Artist:
Hrant Tadevosyan
Title:
Disaster, 1999
Location:
Artist's Collection
Artist: Hrant Tadevosyan
Title: Disaster, 1999
Location: Artist's Collection
This is scream of soul, that the artist is trying to turn to the world though the face of the screaming man. "SOS… SOS… Hear, see what is happening, have an eye to see, an ear to hear…"
Artist:
Sarkis Hamalbashian
Title:
Ani is Beyond the Border, 2014
Location:
Artist's Collection
Artist: Sarkis Hamalbashian
Title: Ani is Beyond the Border, 2014
Location: Artist's Collection
Sarkis Hamalbashian: "Since my childhood, as an heir to survivors of the Armenian Genocide, I have heard stories about it and later tried to depict my impressions in my works. Later I realized that those stories were messages that should be passed to future generations through their representation in our works, until the recognition of the Genocide and the fulfillment of justice."
Artist:
Levon Kojoyan
Title:
Untitled, 1976
Location:
Artist' Union of Armenia, Yerevan
Artist: Levon Kojoyan
Title: Untitled, 1976
Location: Artist' Union of Armenia, Yerevan
Levon Kojoyan: "The white canvas is the biggest creation where the vision, feelings, life are being depicted. I started my work on the white canvas and every time I start working I remember Avetiq Isahakyan’s words:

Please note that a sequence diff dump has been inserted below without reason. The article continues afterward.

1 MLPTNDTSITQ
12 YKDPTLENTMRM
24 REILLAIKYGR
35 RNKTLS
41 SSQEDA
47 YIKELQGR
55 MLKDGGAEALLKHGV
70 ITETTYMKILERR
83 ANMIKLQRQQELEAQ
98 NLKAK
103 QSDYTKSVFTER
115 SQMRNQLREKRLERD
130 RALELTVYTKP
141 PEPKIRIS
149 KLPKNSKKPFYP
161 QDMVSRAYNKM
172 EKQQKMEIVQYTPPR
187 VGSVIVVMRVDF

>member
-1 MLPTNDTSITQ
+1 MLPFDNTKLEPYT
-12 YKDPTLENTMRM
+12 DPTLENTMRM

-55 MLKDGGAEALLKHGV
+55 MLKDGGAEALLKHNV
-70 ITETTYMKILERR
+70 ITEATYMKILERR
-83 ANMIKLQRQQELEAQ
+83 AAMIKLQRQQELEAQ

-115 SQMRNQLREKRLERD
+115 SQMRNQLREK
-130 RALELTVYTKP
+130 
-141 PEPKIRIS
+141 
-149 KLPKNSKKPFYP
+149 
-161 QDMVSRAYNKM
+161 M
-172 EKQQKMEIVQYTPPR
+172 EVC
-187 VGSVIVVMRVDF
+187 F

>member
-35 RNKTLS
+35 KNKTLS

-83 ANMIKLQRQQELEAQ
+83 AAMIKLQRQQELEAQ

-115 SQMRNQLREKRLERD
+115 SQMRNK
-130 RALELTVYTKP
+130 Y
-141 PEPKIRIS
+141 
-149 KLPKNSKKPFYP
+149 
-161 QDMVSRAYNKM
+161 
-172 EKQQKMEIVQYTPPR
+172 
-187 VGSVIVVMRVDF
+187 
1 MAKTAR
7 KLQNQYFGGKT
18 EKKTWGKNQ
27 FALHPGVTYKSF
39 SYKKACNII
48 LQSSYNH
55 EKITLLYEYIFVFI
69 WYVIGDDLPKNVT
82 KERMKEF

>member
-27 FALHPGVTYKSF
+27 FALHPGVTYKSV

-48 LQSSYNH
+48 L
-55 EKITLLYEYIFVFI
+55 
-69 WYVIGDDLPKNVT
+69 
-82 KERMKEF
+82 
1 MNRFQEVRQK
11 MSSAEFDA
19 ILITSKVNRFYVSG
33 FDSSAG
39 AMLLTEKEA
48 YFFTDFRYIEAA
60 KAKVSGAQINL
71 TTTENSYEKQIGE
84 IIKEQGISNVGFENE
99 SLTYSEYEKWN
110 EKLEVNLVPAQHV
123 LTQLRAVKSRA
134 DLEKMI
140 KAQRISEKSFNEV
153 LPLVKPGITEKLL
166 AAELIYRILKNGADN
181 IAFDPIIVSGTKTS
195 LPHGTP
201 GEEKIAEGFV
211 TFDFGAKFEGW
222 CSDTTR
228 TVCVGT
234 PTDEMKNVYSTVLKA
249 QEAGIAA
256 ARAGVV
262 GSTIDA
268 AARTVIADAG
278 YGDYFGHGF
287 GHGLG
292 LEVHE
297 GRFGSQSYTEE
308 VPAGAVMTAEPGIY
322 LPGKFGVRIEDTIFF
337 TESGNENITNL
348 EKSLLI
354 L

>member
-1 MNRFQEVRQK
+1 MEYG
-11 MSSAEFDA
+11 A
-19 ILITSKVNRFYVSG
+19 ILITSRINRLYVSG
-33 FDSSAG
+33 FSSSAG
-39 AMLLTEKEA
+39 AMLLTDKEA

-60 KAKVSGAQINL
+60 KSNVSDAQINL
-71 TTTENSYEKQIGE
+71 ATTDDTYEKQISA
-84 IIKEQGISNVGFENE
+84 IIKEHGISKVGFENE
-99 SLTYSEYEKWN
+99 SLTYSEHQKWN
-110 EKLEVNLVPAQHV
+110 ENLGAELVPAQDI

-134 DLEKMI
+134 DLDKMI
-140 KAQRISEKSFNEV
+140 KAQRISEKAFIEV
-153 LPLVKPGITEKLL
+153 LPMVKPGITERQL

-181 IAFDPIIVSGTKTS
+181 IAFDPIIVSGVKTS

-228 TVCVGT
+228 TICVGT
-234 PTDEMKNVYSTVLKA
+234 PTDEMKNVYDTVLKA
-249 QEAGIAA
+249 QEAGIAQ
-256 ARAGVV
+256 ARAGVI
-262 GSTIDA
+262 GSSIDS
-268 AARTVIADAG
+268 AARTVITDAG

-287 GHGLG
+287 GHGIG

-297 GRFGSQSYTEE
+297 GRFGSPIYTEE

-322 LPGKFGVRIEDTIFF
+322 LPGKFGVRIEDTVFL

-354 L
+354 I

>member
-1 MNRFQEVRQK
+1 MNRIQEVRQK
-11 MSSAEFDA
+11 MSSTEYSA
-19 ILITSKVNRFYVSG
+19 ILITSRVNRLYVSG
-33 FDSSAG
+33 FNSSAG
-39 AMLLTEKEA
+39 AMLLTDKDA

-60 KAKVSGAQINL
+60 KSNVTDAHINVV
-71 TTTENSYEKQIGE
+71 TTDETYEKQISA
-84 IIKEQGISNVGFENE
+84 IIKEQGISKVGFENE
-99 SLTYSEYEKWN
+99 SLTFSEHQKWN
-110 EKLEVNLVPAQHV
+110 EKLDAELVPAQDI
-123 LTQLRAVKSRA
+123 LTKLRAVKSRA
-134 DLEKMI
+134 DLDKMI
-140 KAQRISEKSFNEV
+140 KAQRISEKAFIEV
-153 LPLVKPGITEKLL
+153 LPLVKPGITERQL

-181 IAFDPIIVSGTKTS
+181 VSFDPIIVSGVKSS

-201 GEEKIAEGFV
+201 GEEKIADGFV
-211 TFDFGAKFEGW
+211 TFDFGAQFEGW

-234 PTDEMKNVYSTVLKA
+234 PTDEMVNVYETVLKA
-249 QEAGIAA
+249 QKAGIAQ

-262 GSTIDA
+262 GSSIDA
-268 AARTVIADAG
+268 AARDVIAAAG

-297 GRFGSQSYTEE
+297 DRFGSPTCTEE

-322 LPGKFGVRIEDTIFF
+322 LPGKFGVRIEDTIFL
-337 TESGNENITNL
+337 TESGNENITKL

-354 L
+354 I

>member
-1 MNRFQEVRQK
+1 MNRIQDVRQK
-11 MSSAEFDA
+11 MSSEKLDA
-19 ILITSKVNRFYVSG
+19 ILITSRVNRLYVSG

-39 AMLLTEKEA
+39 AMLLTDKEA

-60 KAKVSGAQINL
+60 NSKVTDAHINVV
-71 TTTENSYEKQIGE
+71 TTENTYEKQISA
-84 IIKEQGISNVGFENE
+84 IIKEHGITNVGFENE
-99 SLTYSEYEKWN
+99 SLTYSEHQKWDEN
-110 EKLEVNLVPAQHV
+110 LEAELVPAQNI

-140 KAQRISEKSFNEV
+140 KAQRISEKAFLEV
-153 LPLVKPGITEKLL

Hey jan, motherland, how beautiful you are
You mountains lost in the fog of the skies
With you waters sweet, with you winds sweet
Only your children are in the bloody sea."
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share your arts
Here, you can upload your artwork dedicated to the Armenian Genocide. The uploaded artwork will be published in the
SHARED ARTS section.
Note: the site carries no responsibility over the copyright genuinity issues in the SHARED ARTS section. But still if you come across possible violation of copyrights, please, do not hesitate to contact us via [email protected] email address.
shared arts
Artist:
Adriana Angolian
Artist: Adriana Angolian
Live Memory, 1994
Artist:
Adriana Angolian
Artist: Adriana Angolian
Gold Universe, 2016
Artist:
Khoren Der Harootian
Artist: Khoren Der Harootian
Ani (bronze), 1963
Artist:
Alexander Sadoyan
Artist: Alexander Sadoyan
Immigration
Artist:
Alexander Sadoyan
Artist: Alexander Sadoyan
Untitled
Artist:
Levon Fljyan
Artist: Levon Fljyan
Our Ancestors-2 (from Pixel 2 project), 2012
Artist:
Kaloust Guedel
Artist: Kaloust Guedel
All Men are Created Alike, 2003
Artist:
Zareh
Artist: Zareh
Turkish Soup Made with Armenian Bones, 1998
Artist:
Zareh
Artist: Zareh
Artist:
Arthur Lazaryan
Artist: Arthur Lazaryan
Never Again